Text messaging is dying, report shows

The gig is up: American cellphone users are quickly abandoning text messaging plans that make wireless companies bundles in profit, reports the Wall Street Journal. Americans sent and received over 1 trillion text messages in the second half of 2010, shows a study from wireless industry watcher CTIA. While that may sound high, it’s actually only an 8.7 percent increase from the six months prior — the lowest jump to date.

Until recently, texting was a must-have feature for many cell phone users. Because of this, wireless companies have been able to charge obscene amounts of money for the service, about $0.20 per message or around $20 per month for unlimited texting plans. According to UBS analysts, this brought wireless companies about $0.80 of profit for ever $1 charged to a consumer. For voice and data services, the profit margin is much lower — about $0.35 per $1. In other words, text messages are a giant rip-off.

News of a slow-down in text messaging comes as wireless customers are offered more and more messaging alternatives. Just this week, Apple announced the introduction of iMessage, a free text and multimedia messaging service that only works between iOS devices, like the iPhone, iPad and iPod touch. Apple reportedly didn’t tell wireless carriers of the iPhone and 3G enabled iPad models (i.e. AT&T and Verizon in the US) about iMessage before the service was publicly announced at the Worldwide Developers Conference on Monday, presumably because they wouldn’t be pleased by the news.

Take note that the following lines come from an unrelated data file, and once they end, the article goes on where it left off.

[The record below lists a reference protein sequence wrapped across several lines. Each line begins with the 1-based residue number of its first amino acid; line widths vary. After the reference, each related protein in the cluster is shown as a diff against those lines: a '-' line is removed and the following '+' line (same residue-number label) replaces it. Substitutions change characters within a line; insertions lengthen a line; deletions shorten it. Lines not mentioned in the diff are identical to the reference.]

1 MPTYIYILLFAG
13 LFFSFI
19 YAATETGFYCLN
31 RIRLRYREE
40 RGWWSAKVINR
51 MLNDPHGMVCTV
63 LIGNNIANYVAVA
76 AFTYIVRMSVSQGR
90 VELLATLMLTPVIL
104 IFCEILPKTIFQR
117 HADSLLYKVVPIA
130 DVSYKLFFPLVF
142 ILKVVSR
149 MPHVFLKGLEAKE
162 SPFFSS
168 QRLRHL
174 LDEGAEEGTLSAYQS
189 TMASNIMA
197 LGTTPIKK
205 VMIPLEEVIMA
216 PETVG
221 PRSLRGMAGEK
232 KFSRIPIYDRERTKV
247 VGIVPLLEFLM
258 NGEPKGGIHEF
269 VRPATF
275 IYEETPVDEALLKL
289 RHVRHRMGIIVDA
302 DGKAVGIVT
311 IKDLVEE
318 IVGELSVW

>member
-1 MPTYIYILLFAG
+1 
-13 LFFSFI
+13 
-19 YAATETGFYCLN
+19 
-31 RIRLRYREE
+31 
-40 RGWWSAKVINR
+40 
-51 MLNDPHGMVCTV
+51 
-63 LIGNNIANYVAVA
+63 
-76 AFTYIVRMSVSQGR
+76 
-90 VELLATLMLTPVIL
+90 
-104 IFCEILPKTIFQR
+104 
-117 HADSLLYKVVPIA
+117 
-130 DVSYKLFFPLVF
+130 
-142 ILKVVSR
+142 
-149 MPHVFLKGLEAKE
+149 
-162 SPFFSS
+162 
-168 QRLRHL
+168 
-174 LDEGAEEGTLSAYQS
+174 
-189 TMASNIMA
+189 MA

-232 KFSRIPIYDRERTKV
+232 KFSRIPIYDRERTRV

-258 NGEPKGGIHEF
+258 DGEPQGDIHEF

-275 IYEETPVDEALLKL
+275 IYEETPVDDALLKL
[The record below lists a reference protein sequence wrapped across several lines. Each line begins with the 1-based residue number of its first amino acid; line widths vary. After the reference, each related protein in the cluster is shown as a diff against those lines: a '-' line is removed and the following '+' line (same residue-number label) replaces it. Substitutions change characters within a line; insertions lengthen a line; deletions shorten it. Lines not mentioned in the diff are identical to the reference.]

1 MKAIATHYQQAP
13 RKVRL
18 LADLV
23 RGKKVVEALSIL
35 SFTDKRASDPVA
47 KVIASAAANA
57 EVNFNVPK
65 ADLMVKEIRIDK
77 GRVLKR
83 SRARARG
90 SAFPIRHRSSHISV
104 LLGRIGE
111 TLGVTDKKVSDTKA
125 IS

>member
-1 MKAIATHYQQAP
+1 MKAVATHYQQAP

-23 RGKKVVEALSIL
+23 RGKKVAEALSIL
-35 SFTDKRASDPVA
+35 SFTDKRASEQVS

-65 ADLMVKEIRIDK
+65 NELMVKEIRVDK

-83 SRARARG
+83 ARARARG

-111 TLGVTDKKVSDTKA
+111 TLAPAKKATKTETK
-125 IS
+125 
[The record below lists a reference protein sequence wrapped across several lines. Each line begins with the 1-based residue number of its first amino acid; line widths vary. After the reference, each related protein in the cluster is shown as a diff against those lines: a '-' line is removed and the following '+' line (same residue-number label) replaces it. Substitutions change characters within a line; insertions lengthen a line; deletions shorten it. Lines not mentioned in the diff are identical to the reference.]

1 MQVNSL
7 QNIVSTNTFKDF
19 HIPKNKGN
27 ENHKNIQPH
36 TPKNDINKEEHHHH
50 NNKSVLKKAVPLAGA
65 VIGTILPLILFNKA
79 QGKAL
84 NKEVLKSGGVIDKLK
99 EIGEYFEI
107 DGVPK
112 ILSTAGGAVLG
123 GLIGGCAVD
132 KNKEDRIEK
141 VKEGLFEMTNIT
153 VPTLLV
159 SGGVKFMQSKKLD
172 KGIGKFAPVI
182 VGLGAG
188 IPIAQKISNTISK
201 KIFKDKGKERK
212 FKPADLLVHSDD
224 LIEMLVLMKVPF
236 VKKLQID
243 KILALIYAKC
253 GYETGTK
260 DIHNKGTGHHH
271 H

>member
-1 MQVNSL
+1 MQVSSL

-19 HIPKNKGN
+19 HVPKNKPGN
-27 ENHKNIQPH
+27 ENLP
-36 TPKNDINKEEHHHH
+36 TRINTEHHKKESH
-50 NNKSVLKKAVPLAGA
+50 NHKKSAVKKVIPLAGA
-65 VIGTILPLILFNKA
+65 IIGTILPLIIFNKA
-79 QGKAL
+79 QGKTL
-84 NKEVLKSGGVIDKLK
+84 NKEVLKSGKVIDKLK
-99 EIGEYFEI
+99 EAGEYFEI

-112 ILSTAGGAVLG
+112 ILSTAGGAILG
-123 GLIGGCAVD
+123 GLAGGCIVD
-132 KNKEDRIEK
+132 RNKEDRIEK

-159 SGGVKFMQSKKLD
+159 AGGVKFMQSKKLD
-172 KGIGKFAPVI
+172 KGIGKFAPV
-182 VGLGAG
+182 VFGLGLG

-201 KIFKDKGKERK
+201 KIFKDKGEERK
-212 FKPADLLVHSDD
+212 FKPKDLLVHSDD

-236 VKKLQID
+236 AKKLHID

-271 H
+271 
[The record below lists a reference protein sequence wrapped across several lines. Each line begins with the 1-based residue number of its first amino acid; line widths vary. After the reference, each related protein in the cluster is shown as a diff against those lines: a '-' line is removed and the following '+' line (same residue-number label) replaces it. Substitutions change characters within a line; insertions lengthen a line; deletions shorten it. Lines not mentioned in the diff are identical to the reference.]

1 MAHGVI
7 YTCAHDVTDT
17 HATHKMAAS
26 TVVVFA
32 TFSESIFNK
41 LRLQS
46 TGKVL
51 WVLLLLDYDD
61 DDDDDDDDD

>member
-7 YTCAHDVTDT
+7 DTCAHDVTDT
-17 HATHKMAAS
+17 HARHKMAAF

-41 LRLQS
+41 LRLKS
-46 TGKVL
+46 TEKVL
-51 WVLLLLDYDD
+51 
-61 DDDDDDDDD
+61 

Apple’s iMessage more or less mimics the functionality of the highly popular BlackBerry Messenger service, which has long been a selling point for BlackBerry handsets. And Electronista reports that Google has, at least at one point, developed its own internal messaging service for its Android mobile operating system.

All of this is in addition to a wide range of third-party apps that allow users to send SMS messages, chat over instant messenger services and make calls through VoIP services, like Skype or Google Voice.

So, it seems as though the evidence all points to a world without the current text messaging plans that we have today. Of course, wireless companies aren’t going to give up their lucrative profits easily. But eventually, they may not have a choice.

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